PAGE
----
After an artist has a shop name, creating listings takes only a few minutes. Good images are key to generating sales on Etsy. Take quality photographs of the arts and crafts being offered. Each listing can include five images per item, so mix some full images with close-ups of detail work. Since people can’t inspect a piece online, the images should be captured through the eyes of potential customers.

Etsy currently charges 20 cents for a listing, and a 3.5 percent transaction fee. As with any business, setting prices requires calculating more than the cost of materials. If the relatively small fees of Etsy or another online market eliminate any profit, then the price for an item is too low.

Some artists I know have tried to sell jewelry, glassware and ceramic items on their own websites. Though they avoided the listing and transaction fees of Etsy, they also experienced a precipitous drop in sales. Instead of hosting their own online shops, I suggest artists create a simple site that links to their Etsy shops and social media feeds. The value of a website has declined somewhat with the rise of social media and mobile content, but artists want to be found when potential customers use search engines.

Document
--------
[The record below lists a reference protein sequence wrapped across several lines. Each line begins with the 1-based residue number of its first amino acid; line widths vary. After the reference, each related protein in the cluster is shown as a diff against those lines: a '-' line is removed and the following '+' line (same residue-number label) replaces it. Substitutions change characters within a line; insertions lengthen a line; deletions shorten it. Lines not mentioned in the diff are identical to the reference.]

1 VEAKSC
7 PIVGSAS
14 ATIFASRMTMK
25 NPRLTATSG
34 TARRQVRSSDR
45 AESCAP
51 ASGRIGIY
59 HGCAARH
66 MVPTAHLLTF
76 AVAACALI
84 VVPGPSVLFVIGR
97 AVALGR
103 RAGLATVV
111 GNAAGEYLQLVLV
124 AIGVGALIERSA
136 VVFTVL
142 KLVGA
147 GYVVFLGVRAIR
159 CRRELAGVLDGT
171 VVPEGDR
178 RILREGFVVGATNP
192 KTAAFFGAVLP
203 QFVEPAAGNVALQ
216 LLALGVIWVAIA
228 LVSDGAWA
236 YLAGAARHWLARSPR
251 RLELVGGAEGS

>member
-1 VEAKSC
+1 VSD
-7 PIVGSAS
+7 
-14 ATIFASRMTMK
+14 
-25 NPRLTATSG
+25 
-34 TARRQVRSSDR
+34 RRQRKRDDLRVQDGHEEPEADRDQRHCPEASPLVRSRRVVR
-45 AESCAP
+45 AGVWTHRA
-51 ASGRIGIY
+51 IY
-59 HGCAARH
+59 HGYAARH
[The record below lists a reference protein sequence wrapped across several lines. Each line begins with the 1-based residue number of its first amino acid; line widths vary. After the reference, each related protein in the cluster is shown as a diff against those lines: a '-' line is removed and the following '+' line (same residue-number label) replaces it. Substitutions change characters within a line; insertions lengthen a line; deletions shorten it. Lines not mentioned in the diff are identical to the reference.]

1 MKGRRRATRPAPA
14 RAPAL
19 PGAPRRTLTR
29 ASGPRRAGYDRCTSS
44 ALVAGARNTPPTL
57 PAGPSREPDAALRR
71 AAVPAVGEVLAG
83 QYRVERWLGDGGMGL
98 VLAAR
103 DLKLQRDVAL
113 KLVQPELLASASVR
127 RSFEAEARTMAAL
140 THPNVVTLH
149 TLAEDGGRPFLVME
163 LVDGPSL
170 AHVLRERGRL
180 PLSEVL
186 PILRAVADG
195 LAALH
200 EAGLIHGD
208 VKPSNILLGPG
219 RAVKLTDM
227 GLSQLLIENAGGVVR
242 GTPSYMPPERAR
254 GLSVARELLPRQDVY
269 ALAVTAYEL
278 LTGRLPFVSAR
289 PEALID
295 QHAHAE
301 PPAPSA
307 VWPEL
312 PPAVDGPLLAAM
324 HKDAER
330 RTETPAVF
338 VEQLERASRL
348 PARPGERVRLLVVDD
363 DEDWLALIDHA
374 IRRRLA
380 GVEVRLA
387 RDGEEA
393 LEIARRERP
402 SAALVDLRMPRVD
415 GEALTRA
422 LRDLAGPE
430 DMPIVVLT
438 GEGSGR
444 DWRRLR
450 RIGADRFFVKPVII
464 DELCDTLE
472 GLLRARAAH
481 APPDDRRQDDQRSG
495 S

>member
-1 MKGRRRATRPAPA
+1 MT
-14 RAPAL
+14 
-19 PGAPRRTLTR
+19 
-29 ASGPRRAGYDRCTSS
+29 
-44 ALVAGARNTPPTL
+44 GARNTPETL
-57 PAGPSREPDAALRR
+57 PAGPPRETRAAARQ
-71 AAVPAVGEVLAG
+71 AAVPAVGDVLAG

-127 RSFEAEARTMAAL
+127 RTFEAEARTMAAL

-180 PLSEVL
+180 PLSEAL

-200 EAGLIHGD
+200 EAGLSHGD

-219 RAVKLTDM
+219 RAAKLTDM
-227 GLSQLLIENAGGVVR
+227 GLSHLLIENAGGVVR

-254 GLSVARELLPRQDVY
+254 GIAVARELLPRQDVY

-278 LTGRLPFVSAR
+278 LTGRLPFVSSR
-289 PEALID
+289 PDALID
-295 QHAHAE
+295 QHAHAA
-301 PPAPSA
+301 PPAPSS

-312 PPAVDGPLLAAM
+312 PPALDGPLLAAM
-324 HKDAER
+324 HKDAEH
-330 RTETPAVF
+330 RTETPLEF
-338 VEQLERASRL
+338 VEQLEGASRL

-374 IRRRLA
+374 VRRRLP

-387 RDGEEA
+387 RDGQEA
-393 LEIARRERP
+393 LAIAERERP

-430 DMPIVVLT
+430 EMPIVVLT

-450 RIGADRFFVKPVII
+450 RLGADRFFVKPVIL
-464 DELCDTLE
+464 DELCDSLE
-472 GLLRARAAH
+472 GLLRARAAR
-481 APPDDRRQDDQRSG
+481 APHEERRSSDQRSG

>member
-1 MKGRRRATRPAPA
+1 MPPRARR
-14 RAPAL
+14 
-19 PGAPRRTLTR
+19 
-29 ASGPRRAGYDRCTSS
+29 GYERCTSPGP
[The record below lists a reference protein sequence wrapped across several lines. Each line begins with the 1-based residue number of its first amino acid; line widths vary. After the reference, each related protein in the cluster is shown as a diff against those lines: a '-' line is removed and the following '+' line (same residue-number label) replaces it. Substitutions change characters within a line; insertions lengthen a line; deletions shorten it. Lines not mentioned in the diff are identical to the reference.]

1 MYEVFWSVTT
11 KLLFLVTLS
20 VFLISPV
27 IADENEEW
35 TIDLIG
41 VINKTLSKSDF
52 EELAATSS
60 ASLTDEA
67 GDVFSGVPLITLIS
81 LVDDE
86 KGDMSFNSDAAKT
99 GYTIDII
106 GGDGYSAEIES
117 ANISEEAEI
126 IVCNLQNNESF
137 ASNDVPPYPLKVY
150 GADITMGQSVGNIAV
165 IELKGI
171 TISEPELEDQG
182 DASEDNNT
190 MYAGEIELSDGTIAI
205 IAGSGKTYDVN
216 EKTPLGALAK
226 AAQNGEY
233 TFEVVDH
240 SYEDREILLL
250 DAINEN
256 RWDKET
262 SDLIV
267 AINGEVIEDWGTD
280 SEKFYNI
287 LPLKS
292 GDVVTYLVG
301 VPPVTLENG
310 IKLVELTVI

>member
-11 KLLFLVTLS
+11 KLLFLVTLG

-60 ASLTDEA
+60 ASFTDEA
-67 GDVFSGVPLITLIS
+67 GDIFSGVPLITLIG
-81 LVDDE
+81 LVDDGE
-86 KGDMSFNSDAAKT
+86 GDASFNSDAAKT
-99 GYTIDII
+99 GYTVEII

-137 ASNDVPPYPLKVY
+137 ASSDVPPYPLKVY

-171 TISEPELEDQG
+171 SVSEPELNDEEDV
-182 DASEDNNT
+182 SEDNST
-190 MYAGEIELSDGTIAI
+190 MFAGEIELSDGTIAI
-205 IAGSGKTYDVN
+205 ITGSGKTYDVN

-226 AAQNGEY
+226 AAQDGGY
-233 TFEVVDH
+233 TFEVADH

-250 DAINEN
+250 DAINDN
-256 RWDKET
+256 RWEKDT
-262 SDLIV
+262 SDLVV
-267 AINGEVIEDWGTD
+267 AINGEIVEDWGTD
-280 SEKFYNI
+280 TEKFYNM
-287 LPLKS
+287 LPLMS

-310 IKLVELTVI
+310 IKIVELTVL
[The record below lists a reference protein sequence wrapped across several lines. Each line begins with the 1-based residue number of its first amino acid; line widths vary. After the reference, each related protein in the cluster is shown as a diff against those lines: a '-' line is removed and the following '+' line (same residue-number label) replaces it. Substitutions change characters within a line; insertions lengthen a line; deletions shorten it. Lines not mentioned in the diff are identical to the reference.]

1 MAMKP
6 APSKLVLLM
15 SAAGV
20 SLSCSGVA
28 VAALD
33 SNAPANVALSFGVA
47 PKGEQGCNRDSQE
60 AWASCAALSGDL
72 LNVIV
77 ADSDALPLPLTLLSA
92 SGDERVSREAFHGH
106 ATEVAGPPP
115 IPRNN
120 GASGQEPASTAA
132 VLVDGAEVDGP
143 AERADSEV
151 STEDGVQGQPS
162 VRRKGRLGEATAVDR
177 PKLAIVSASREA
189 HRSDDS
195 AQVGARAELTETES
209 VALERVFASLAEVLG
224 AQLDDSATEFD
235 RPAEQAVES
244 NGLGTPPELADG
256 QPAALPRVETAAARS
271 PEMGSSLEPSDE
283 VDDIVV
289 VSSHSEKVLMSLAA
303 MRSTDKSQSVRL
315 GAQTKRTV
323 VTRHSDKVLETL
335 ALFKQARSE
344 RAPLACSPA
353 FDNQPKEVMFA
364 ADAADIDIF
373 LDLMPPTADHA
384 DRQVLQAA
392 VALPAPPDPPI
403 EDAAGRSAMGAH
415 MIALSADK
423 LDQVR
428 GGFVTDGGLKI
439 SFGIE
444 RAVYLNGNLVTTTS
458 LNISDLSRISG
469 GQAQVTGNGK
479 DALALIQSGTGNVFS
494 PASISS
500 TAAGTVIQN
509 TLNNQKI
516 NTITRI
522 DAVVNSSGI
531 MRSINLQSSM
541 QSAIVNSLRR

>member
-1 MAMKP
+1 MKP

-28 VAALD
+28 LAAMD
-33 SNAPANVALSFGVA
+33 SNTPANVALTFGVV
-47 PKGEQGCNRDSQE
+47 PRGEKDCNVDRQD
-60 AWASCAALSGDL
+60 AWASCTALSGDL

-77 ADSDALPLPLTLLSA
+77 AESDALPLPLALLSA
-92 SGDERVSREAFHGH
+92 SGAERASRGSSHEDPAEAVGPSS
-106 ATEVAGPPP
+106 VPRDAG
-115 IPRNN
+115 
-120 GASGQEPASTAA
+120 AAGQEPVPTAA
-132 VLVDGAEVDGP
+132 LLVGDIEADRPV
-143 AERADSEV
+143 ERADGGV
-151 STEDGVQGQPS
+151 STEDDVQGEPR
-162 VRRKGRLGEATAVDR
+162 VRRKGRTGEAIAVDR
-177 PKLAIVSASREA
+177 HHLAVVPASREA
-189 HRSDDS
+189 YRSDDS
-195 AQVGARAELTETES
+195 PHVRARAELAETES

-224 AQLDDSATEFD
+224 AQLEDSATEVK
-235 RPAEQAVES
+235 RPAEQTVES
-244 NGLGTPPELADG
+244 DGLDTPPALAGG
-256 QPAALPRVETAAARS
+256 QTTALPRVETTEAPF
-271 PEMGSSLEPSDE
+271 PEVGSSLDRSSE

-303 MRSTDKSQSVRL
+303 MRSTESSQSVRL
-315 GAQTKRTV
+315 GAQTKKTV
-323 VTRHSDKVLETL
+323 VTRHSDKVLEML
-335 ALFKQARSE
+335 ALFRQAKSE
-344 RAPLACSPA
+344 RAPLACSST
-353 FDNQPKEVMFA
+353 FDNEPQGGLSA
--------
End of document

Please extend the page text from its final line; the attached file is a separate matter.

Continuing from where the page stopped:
The most cost-effective approach might be registering a domain through an Internet Service Provider (ISP) that offers WordPress support. WordPress, a blogging platform, is ideal for artists and many small businesses. Using WordPress to create pages and blog posts is as simple as using a word processor, especially if the ISP automatically maintains the WordPress installation. Search engines now track the “freshness” of sites, so updating the site is essential to being ranked highly on Google, Bing and Yahoo.